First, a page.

Often times in history we confront extremely challenging and provoking question, none more so than whether Mithraism was the most metal religion…
The Mithraic mysteries are a fascinating little cult because it was extremely prevalent, yet we know almost nothing about it. There are a handful of literary mentions of it, but the lionshare of information on it comes from its iconography, which places Classical archaeologists in the same place most archaeologists are all the time in reconstructing religious belief from imagery. Because of this, its importance has been exaggerated somewhat in the modern world, and it is not uncommon to see it appropriated by assorted kooks and new agey people today. There is also a persistent story going around that it is the basis for Christianity and Jesus is a redressed Mithras: what the justification for this claim is I will never know. Within the Roman Empire it was of profound importance within the army and within the networks of freedmen and others who made up the Imperial household bureaucracy. That being said, it was never given official sanction, and no Mithraic site has ever been found within the confines of a military camp.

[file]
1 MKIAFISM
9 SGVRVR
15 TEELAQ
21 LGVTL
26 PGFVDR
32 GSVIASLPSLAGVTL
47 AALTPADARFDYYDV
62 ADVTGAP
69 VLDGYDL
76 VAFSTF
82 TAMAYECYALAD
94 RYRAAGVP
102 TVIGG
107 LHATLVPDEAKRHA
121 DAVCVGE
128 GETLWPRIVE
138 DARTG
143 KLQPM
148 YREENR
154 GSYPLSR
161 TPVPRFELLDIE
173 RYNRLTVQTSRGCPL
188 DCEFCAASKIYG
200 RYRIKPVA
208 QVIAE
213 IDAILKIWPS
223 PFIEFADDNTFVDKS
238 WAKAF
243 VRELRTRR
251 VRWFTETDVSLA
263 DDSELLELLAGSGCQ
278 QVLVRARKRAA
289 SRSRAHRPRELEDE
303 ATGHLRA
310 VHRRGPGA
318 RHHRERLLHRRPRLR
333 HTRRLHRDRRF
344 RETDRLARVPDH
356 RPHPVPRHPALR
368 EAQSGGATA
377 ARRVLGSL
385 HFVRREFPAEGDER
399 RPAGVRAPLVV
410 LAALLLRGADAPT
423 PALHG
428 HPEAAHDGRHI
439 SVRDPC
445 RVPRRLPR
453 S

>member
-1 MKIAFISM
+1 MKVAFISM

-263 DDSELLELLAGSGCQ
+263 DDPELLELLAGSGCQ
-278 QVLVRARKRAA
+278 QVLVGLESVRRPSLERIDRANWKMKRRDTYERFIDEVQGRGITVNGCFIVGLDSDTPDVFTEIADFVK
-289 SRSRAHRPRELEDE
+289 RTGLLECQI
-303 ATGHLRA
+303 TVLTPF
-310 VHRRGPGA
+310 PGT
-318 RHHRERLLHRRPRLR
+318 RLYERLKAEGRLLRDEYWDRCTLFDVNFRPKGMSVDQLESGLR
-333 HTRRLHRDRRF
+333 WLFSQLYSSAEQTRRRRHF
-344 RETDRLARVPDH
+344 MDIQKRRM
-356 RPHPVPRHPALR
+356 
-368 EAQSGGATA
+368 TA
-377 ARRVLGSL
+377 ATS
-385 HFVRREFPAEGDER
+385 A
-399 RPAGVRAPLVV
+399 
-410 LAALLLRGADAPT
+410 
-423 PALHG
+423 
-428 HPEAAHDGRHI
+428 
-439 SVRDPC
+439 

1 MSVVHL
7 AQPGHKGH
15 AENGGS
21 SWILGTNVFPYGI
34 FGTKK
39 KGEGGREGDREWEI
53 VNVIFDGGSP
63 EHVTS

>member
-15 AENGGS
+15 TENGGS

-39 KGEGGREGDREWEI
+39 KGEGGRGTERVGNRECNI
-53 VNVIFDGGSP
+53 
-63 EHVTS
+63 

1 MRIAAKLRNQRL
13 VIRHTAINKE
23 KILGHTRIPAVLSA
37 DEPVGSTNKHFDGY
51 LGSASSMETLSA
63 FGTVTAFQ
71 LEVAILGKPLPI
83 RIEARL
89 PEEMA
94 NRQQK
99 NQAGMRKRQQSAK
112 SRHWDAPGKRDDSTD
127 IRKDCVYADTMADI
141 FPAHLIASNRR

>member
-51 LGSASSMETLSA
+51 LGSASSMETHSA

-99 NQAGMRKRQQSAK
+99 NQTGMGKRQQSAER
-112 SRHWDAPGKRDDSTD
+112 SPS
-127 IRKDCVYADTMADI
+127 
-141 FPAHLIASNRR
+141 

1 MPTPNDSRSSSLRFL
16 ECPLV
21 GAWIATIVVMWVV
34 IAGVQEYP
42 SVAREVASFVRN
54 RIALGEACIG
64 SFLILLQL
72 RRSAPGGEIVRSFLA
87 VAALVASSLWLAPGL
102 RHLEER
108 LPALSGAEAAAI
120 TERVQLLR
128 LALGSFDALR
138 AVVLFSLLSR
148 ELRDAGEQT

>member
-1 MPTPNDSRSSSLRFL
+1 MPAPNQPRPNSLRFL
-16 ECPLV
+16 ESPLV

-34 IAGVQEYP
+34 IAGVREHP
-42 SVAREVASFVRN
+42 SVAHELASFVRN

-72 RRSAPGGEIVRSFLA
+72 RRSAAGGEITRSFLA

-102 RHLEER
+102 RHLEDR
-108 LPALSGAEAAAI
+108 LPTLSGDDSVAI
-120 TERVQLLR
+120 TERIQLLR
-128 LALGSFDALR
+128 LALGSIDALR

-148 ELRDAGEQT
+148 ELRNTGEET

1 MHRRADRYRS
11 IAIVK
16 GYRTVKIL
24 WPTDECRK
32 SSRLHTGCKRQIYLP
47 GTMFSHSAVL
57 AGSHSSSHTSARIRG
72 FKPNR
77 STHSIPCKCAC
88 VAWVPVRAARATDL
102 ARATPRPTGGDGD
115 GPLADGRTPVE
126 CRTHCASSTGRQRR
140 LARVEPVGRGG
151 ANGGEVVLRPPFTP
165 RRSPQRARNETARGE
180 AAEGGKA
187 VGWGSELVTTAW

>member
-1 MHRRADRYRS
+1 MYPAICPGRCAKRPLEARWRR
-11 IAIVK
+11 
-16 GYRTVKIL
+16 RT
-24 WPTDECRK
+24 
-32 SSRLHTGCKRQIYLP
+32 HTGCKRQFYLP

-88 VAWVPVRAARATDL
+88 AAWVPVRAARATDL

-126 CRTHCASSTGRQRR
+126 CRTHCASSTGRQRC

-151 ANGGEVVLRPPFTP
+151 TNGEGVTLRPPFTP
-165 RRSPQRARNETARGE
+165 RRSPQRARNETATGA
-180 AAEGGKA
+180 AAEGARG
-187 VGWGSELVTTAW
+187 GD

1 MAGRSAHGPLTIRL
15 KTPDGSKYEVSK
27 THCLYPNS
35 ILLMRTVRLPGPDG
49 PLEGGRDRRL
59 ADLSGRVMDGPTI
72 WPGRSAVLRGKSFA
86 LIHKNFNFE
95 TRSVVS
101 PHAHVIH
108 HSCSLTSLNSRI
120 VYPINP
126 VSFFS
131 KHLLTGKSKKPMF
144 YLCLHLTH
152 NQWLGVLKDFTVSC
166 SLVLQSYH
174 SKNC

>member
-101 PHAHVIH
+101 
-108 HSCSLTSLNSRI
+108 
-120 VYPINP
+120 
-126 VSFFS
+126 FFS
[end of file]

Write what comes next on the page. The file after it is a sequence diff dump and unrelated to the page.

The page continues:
Its origins are a little vague: it was once widely accepted that it was an Eastern import from the Persian Empire, a rather reasonable conclusion given that Mithras was an Iranian deity of great antiquity. However, more research on the Persians has shown that the Mithraic cult was really quite unlike anything that actually existed within Persia itself, rather, the Eastern elements were borrowed to make the imagery more exotic and antique-seeming. Interestingly, Mithraic sanctuaries closer to Persia show a greater prevalence of imagery that was ‘accurate” to Iranian belief, so it seems that those with familiarity with Iran purposefully shifted the imagery to be more authentic.
Even without witches and Jesuses, however, it is a fascinating example of the sort of religious diversity within the Early Imperial period of the Roman Empire.